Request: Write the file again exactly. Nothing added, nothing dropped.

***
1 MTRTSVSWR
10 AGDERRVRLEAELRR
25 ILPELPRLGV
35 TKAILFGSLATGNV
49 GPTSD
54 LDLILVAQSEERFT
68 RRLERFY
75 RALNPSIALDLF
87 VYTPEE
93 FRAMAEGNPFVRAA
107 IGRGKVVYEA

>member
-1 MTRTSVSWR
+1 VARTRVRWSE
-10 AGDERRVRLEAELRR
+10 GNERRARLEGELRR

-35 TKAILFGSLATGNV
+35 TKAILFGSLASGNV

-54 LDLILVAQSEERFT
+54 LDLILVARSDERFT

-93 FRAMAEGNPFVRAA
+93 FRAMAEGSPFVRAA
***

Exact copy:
1 MTRTSVSWR
10 AGDERRVRLEAELRR
25 ILPELPRLGV
35 TKAILFGSLATGNV
49 GPTSD
54 LDLILVAQSEERFT
68 RRLERFY
75 RALNPSIALDLF
87 VYTPEE
93 FRAMAEGNPFVRAA
107 IGRGKVVYEA

>member
-1 MTRTSVSWR
+1 VARTRVRWSE
-10 AGDERRVRLEAELRR
+10 GNERRARLEGELRR

-35 TKAILFGSLATGNV
+35 TKAILFGSLASGNV

-54 LDLILVAQSEERFT
+54 LDLILVARSDERFT

-93 FRAMAEGNPFVRAA
+93 FRAMAEGSPFVRAA